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What makes a man a man?

It's a hard question to answer, perhaps, when the man in question is almost seven feet tall, lobster red and possessed of both a massive stone hand and a flickering prehensile tail. Yet writer/director Guillermo Del Toro poses that central question in Hellboy, his decent film adaptation of comic book artist Mike Mignola's masterwork. The query provides surprising heart to both the film and star Ron Perlman's performance, an emotional underpinning that keeps us interested even through the sometimes wearing action scenes.

Not that the action isn't fun. Del Toro starts things off just as Mignola did, on an island off of Scotland teeming with Nazis and the potential for ancient evil. Standing against them are a group of regular joes, American G.I.s ready for action but unprepared for what they discover. Hitler's top assassin, the Dr. Doom-like Karl Kroenen, watches implacably as Rasputin (Karel Roden) prepares to open a doorway to …someplace else.

Even then Del Toro strikes the balance of the film's tones, as a floodlight gets sucked into this eerily quiet other dimension of elder gods. So quiet, in fact, that you can hear an eye blink before the action starts again in the "real" world. The director weaves back and forth between high action and quiet reflection. For the most part, it works, but it never achieves the sense of dread that one would associate with evil tentacled monsters preparing to invade the Earth.

But why should it? We all know that Hellboy and his parent organization, the Bureau of Paranormal Research and Defense, will stand against this invasion. Like Mignola's comic book, Del Toro wants to have fun with the concept, setting up FBI agent Tom Manning (Jeffrey Tambor) as a public face with the job of denying that the BPRD exists at all. Of course, right after denying its existence, we cut to a subtitle identifying the New Jersey location of the BPRD.

Despite the story being caught up in dark and gloomy proceedings (this is, after all, about staving off the end of the world as we know it), the only stereotypical nod goes to the stuffy British academic Professor Broom (John Hurt), head of the Bureau. Though the character comes straight from Hammer Studios, Hurt plays it with a twinkle, clearly relishing the chance to say such things as, "…there are things that go bump in the night. We bump back."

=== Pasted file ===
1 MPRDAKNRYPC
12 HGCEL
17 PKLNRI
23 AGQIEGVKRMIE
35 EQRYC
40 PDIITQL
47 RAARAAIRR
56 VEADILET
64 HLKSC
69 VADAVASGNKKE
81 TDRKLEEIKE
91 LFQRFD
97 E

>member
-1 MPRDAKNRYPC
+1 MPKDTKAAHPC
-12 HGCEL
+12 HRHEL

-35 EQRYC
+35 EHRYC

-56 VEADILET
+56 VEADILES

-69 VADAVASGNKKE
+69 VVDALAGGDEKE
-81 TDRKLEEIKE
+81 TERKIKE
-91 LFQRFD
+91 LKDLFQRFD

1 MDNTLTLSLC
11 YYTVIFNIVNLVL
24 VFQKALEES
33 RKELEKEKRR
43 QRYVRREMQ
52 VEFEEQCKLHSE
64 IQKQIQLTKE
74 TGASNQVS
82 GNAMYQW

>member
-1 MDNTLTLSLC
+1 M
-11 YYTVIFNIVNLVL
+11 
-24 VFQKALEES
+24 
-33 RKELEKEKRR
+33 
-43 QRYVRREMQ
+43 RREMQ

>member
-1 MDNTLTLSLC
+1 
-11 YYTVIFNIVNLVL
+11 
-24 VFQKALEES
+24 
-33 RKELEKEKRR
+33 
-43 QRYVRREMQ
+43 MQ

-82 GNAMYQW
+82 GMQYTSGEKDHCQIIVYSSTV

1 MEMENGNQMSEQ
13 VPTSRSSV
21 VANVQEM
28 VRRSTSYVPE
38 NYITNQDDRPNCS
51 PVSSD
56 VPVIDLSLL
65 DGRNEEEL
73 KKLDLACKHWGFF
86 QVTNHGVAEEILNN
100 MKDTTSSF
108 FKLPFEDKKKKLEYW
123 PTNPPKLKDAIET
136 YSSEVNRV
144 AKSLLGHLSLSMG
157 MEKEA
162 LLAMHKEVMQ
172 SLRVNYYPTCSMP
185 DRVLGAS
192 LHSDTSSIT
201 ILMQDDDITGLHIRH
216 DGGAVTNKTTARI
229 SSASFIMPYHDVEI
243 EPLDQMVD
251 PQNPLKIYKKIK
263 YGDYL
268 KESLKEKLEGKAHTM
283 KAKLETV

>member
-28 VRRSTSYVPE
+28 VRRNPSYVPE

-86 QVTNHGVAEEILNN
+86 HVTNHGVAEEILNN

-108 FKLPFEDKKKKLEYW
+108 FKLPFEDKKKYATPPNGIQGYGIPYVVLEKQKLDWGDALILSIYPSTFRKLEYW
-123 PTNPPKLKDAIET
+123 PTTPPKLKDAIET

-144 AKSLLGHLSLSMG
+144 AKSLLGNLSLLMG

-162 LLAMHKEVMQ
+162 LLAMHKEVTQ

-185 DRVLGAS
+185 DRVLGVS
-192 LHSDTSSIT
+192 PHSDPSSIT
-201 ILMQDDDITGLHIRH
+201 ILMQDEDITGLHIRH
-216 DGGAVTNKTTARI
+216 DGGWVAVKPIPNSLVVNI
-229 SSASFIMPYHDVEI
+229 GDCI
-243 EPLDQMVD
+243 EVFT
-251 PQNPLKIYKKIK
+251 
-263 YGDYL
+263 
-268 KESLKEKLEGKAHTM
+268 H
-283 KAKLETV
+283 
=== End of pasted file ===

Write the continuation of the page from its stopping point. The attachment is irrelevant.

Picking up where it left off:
And back and back and back. Though Del Toro and his crew have done an incredible job of bringing Mignola's work to life, the fighting does grow tedious. In any conflict, it becomes a given that Hellboy will go flying backward through the air, preferably crashing through as many objects as possible. When it happens as he is actually being pulled backward and breaking every lamp in a corridor, you know the action has fallen into a rut.

However, there are still some tremendous sequences. A chase through a Halloween Street Fair and into the subway pauses for breath occasionally, but still never lets up. The film also brings its little bit of Ctulhu mythos to cinematic life more effectively than such films as John Carpenter's In The Mouth of Madness. (There's a lot of squirmy stuff.)

And the quiet touches really make it roll. Even though Hellboy is over sixty, he still hides from his "father," Professor Broom, that he smokes.

All the actors fill their roles with aplomb. Those villains without armor or tentacles never quite cross over into ham; Roden actually plays Rasputin with more sensuality than you might expect, though with his modern sunglasses on he bears a disturbing resemblance to Joe Pantoliano in The Matrix. Though Tambor has a lot of his usual insincerity, he shows a flair for command; though his character, Manning, is often at odds with Hellboy, it's out of a believable discomfort, not just for comic relief. Sharing the role of the aquatic Abe Sapien with voice David Hyde Pierce, Doug Jones brings a sleek physicality, human and yet clearly not.

In the role of extremely dangerous love interest, Selma Blair may finally have the mainstream credit to get higher recognition. As pyrokinetic Liz Sherman, she plays her conflicted emotions subtly. Blair's face often has a slightly tired look to it; it's a quality that serves her well here.

Ironically, Perlman makes Hellboy's face his own. Part of that should be a tribute to amazing design from the great Rick Baker, but Perlman so brings it to life that seeing him without make-up will be a shock. The script informs us via one of his handlers that he ages in sort of "reverse dog years," so he's physically in his late twenties. But emotionally, he is even younger, modeling himself after a hard-boiled detective, and the older Perlman keeps it believable. He gives the demon child a hint of a Jersey accent, and the incessant one-liners he offers up are clearly the result of his belief in how he should behave as a "lone hero."

And yet there's pain beneath the red make-up, and that comes through, too. For just a moment, Perlman could break your heart as Hellboy tries to express how he feels about Liz before cracking wise.

Like Mignola's book, the movie leaves a lot for you to simply accept. Del Toro, in fact, actually goes a little further toward explaining Hellboy's purpose than Mignola did. But all that really matters is that when evil rears its head, there's a devil with a big gun ready to shoot it off. Though this first cinematic adventure probably could have been a little shorter and tighter, it's still enough to make us want to see the Big Red Hellcheese again.


Derek McCaw

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